But the fact is that a person who is truly saved realizes what God has done for him or her. They understand that Jesus paid the ultimate price of death on the cross in order for us to be saved from sin and hell. A person who has truly experienced salvation by the grace of God will comprehend the fact that the Creator and Sustainer of the universe loved them so much that he didn't want them to live without him. And it is that love of God which will entice the Christian to desire to please and serve the Lord in all that they do. It is not because of a fear that God will somehow reject them. It is rather out of gratitude and a genuine love for the one who first loved us.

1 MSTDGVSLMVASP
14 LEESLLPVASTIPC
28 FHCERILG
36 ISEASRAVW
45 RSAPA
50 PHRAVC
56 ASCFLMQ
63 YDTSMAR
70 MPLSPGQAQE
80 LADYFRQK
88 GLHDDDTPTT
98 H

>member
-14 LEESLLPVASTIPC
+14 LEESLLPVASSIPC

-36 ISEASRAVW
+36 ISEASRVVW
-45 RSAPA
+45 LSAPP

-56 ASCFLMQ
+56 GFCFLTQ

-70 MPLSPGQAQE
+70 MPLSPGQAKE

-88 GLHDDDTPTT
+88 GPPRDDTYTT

I. License and Grace Don't Mix

There are two major errors that one can fall into when it comes to the grace of God. One is legalism. Simply put, legalism is a system of beliefs or rituals that people believe must be adhered to in order to obtain or retain favor with the God of the universe.

On the opposite end of the spectrum, there is license. One dictionary defined license as a lack of restraint or excessive freedom. It went on to say that it was a heedlessness for the precepts of proper behavior, especially with regard to sex. And finally, it put it very simply by saying that license was an excuse or justification for doing something wrong.

People who believe that salvation by grace through faith is an anything-goes belief system that gives us a license to sin truly do not understand grace. The Bible teaches that we were dead in trespasses and sins (Ephesians 2:1-3). Dead men are helpless. They can do nothing to save themselves or change their situation. We were truly without hope and without God in the world (Ephesians 2:12).